Etiquette - Reminisce - Albums - Reviews - Soundblab

Etiquette - Reminisce

by Joseph Majsterski Rating:6.5 Release Date:2015-03-27

Smooth and mellow, like a warm cup of coffee on a rainy afternoon, Etiquette, comprising Holy Fuck member Graham Walsh and folk-rock singer Julie Fader, don't break any new ground with Reminisce, their debut effort, but they do a fine job staying inside the lines.

The album makes a strong statement of purpose with the opener, 'Pleasantries', a slow, gentle piece guided by Fader's airy vocals and long keyboard tones, marching along on a muted, bubbling beat, and punctuated by guitar and tinkling synths. It's followed by two more solid tracks, the dreamy yet focused 'Brown & Blue', which pushes forward like a boat bobbing across gently rolling seas, with a quicker synth melody keeping it on course, and the downbeat 'Attention Seeker', which treads its instruments through swamps of sorrow before trying fitfully to rise above during the choruses.

But for a band that seems to favor languid ruminations, Etiquette are at their best when they boost the speed, as with the irresistibly bumping bass, muscular synths, and four-on-the-floor beats of 'Twinkling Stars', with a melody that sounds just like its title, and the bouncy, sparkling fun of 'On and On', two songs in which the group's sound reaches its Hooverphonic-like pinnacle.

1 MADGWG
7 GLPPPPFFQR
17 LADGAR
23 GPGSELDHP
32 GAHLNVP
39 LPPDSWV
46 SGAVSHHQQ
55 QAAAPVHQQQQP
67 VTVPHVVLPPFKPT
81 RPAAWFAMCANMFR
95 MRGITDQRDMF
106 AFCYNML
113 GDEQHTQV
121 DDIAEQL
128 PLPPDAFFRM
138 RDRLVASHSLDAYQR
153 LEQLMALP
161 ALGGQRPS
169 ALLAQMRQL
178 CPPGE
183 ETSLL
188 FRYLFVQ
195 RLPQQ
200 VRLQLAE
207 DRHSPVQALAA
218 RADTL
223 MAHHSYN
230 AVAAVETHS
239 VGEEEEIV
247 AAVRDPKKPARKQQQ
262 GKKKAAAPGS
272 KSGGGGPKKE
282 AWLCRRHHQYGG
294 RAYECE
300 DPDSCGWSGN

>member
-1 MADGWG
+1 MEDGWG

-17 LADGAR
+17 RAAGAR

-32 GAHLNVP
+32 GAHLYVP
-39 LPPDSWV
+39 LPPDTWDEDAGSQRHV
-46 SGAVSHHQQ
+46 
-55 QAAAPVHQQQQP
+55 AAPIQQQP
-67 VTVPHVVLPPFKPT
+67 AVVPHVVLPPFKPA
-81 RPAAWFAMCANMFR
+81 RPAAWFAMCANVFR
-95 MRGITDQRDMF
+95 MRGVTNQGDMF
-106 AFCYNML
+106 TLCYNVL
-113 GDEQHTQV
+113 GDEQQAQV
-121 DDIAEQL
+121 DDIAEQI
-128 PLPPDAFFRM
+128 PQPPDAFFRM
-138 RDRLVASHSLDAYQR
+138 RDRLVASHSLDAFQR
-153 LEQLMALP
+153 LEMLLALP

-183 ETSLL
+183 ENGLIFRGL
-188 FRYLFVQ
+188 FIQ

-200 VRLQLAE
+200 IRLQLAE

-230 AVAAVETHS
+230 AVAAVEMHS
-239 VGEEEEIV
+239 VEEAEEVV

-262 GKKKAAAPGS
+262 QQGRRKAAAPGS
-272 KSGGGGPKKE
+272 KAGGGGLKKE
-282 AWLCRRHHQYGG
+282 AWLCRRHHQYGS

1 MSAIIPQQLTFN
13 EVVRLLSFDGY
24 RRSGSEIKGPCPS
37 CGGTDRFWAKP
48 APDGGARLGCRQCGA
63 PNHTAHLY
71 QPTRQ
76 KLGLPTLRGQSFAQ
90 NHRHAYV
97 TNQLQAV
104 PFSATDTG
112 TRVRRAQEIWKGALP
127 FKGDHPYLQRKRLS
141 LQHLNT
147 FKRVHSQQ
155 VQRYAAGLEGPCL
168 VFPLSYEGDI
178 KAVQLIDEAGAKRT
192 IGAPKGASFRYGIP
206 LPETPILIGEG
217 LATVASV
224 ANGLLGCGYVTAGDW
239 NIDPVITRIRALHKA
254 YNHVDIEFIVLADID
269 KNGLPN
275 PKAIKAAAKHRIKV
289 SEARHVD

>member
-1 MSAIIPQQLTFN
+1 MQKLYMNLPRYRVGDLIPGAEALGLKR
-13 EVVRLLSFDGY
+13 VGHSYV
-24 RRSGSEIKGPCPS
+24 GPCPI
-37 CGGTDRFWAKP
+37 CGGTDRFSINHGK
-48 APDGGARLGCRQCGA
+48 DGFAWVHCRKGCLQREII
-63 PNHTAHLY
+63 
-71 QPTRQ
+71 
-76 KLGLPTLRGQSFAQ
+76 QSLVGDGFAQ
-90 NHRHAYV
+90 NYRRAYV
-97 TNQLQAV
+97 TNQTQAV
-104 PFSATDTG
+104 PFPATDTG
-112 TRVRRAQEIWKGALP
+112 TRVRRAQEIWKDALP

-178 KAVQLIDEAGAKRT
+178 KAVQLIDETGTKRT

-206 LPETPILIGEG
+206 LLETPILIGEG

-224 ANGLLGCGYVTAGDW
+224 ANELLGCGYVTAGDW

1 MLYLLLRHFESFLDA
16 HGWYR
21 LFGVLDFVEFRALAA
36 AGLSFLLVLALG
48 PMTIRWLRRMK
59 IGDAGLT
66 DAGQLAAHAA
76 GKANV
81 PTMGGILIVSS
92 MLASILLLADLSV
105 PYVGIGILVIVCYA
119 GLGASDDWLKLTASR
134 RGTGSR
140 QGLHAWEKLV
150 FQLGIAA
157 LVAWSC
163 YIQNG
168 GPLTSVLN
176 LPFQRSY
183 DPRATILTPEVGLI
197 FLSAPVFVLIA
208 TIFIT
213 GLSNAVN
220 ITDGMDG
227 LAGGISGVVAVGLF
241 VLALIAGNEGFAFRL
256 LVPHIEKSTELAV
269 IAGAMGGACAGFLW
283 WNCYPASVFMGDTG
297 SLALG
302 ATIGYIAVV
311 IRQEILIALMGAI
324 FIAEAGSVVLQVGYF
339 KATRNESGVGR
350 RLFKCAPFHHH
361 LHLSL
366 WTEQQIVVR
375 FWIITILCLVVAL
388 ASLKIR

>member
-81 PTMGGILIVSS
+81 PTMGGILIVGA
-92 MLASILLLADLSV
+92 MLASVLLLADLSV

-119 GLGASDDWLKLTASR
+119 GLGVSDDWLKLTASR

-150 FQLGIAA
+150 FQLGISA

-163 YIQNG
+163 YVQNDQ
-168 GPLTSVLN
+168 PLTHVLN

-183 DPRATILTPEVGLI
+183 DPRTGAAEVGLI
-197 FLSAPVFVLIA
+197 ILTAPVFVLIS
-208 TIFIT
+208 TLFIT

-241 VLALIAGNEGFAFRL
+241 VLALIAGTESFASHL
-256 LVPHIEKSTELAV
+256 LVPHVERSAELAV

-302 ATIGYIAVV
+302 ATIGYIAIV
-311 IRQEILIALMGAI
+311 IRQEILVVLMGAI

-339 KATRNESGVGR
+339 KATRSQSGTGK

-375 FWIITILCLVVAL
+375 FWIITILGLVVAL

And unfortunately, after a while, lanquid becomes listless, especially when it's the dominant mode of the set. This is most noticeable on 'Promises' and 'Outside In', a pair of interminable songs full of slow melodies, invisible rhythms, endless pads, and uninspiring singing that contrast sharply the more upbeat songs preceding them, sounding more like Hooverphonic on valium. The former seems to be a bit off in both rhythmic structure and the individual notes picked, while the latter is a dreary piece that adds nothing new to what has come before it.

Having said that, the final track, 'Island', while following the trend of slow-burners, benefits from significantly more emotional impact, through a combination of the mournful lyrics and the bigger, more spacious feel of the instrumentation. The overall feeling is that of an album that will accompany sad, reflective times well, and which can withstand repeated listenings, but which will not compel them. Eventually, the coffee gets cold.

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